Word has it you can now train beside a sporting legend, and F45 Bundall is the place to do it.

Prince has been playing league for over twenty years. He’s played for our good ol’ Titans, as well as the Wests Tigers, the Cowboys, the Broncos, and he’s played Origin for Queensland.

So they don’t come much better, and he’s no stranger to training HARD.

He’s been training at F45 Bundall for the past 3 years but rumour has it; he’s about to take on the franchise’s next global 8 week challenge (beginning on July 22).

So YOU can train with HIM!

I’m not a stalker. But that’s a big incentive for me.

Prince is also lined up to help the trainers with extra sessions and Q&As, for those who want the extra benefits of his sporting knowledge.

Otherwise you can just say g’day to him in class!

Prince will only be training at F45 Bundall, and apparently they’re running a two week free trial so you could realistically just spend two weeks sweating your butt off while drooling over Scott Prince.

You’re welcome.

Did I mention there’s a trip to Bali up for grabs too? I must have been too distracted by the Scott Prince thing…

For more information, click here.

Daffodil Day Volunteer

Volunteers needed for Daffodil Day appeal

Cancer Council Queensland is calling on locals to show their support for the Daffodil Day Appeal by selling fresh daffodils to raise funds for vital cancer research.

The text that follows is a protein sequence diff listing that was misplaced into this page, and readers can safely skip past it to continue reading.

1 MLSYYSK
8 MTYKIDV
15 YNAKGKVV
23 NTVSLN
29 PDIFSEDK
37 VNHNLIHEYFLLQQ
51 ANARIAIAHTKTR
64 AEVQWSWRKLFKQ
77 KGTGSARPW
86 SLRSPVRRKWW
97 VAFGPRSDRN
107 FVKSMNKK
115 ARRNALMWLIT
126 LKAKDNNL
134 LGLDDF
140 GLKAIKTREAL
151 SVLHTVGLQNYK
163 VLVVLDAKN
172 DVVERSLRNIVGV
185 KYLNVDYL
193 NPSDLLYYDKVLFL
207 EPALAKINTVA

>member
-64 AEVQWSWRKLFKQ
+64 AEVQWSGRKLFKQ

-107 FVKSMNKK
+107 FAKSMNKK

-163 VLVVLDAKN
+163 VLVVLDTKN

The Daffodil Day Appeal will take place throughout August, culminating in Daffodil Day on Friday, August 23.

This year, Daffodil Day celebrates 33 years of turning Australia yellow, and local volunteers are needed to help sell daffodils at various locations around the Gold Coast.

Cancer Council Queensland CEO Ms Chris McMillan said preparations for Daffodil Day were well-underway, but more volunteers were needed.

“Cancer Council works across every aspect of cancer, but we rely on the generosity of community donations to help fund our work,” Ms McMillan said.

“We want to encourage everyone to get involved this Daffodil Day, with the knowledge that your involvement will give hope to everyone affected by cancer.”

This year, Cancer Council Queensland are looking for more than 480 volunteers across the greater Gold Coast and City of Logan areas to give a few hours of their time to help us sell fresh daffodils at over 50 sites.

“If you enjoy meeting people and love the idea of helping raise funds for a vital cause contributing to a cancer free future, then you’re exactly who we’re looking for,” Ms McMillan said.

This year, Cancer Council Queensland hopes to raise $1 million to support its vital work in cancer research through the Daffodil Day Appeal.

There are many ways to support the Daffodil Day Appeal; volunteer your time, get your school or workplace involved; donate online, or buy a daffodil pin or fresh daffodils on Friday, August 23.

For more information or to get involved, visit or call 1300 65 65 85.